With all that on the side, where does this leave things with Google, and its acquisition of the smart home startup NEST this January for $3.2 Billion dollars. While core NEST products remain limited to a smart thermostat and smoke detector, the project has a Works with NEST program which covers devices that connect with the aforementioned devices. To make these devices work, all you need to do is buy a NEST core product and the devices will center themselves around it. Your smart home will now simply be based on the amount of products you purchase.
NEST also expanded its partner base significantly at this year's CES. The Works with NEST program now covers a diverse amount of products, ranging from cars to washing machines. As mentioned above, August's smart lock also works with Google's NEST. Phillips' Hue lightbulbs will be able to synchronize with your Nest smoke alarms. LG's refrigerators and ovens will co-ordinate with Nest for power saving. And that's not where the list ends. At CES, Nest announced a total of 15 more partners with its Works with Nest program. These include Phillips' Hue, Insteon, LG, Lutron and more which will be able to start working with Nest from January. Even more, including Whirlpool's washing machines will be coming later this year.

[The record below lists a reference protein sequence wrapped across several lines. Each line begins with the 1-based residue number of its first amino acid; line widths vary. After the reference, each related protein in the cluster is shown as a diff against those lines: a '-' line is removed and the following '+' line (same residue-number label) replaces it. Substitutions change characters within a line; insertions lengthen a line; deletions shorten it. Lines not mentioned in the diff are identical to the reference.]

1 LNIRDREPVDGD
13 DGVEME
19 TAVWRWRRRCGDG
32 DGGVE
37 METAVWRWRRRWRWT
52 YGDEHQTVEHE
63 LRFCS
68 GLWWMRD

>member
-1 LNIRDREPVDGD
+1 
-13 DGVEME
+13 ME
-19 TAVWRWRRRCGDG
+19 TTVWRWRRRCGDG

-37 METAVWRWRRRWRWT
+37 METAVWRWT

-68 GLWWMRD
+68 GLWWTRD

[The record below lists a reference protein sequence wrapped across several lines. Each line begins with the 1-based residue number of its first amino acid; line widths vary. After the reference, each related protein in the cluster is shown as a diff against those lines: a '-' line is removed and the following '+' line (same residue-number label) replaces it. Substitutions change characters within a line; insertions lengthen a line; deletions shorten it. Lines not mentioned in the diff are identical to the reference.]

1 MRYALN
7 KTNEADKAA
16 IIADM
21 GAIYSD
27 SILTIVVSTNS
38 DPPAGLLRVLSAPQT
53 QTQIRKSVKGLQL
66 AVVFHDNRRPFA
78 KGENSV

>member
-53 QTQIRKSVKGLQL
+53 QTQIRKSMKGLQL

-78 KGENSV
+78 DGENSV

With HomeKit and Nest seeing their appliance and product base expand, where does that leave things with Samsung? At its keynote at this year's CES, the Korean electronics outlined its ambitious plan for the Internet Of Things. In its vision for 2020, as mentioned above as well, Samsung wants every product it sells to be connected to the Internet Of Things. In fact, Alex Hawkinson, CEO of Samsung's SmartThings, SmartThings will be pushing for openness across all platforms, "at all the layers: connectivity, device, cloud."